So start by heating the cream till it gets to its boiling point. You need to make sure that this happens gradually, so that you have time to keep whisking it. Otherwise, the cream will curdle and your effort will go down the drain. Once it reaches the boiling point, you should keep whisking it till the cream starts getting thick.
When it gets thick enough for your specific purpose, you can bring the heat down a bit. If you let it boil, it will get thicker. You should taste the cream before you get it off the stove to ensure that its flavor has not changed.
If the taste has changed a little bit, there’s no need to worry because that much is fine. You just need to adjust the rest of the recipe to make sure this doesn’t impact the final outcome. If it tastes like burnt cream, well then, you’ve gone too far.
3. Consider Adding Unflavored Gelatin
The third way of thickening heavy cream requires a little bit of effort. But it’s still quite easy and all you need is a little bit of gelatin. And if you pick the unflavored type, you don’t have to worry about tampering with the taste of heavy cream.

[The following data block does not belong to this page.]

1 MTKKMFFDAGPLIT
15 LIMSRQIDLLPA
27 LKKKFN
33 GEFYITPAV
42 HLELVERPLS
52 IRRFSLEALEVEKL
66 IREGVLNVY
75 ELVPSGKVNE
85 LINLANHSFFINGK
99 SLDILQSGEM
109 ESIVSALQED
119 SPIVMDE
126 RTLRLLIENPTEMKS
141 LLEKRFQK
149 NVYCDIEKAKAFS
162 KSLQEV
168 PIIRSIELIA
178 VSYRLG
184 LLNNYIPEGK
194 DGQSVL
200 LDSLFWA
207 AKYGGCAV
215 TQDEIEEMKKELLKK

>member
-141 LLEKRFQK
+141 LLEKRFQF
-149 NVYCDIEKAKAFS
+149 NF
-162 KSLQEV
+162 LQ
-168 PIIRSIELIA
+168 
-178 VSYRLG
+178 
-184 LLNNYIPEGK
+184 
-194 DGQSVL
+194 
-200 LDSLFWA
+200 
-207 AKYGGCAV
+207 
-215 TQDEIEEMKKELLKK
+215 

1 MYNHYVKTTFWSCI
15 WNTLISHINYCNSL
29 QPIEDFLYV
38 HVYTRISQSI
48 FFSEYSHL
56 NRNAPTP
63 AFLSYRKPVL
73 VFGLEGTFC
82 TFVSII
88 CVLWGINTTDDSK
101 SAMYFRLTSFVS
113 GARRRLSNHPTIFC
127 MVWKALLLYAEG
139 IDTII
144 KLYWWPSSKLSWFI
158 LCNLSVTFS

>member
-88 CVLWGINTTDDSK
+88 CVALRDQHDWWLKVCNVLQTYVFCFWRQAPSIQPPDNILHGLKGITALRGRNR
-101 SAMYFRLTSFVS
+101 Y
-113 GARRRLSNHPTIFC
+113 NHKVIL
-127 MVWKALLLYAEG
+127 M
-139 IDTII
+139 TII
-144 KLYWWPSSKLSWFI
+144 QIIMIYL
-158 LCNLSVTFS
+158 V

You need to figure out the amount of gelatin you need. Check the instructions on the gelatin package to get it right. They often have notes on how to add it to heavy cream. So, it shouldn’t be too hard. Adding gelatin should not make any difference to the texture of the cream either. So, if that’s happening, you got the proportion wrong.
Along with the gelatin, you will need to add some water too. Make sure you incorporate the gelatin slowly and stir it to make sure the consistency doesn’t get affected. If you dump it at once, you will mess up the texture of the cream. Pouring it slowly will also give you the chance to keep assessing it as you go.
And while you’re adding gelatin to the cream, make sure you beat the latter. It will help mix the two ingredients well. And that’s it, the job is done.
4. Mix Some Flour to It
Another easy way of thickening heavy cream is to add flour to it. This is an item that is in many kitchens, which makes it the perfect fit. You can also use cornstarch, but we’ll get to that in a second. Any type of flour will do the trick and here’s how to do it.
Take two equal parts of cold water and flour and mix them well. Make sure the water is cold. Mix it till there are no lumps to retain the texture when you add it to the heavy cream.
Add this mix to the heavy cream in increments of one teaspoon. This will ensure that the texture doesn’t get disturbed because of the new addition. Continue adding as much of the flour mix as you need till the heavy cream is as thick as you want.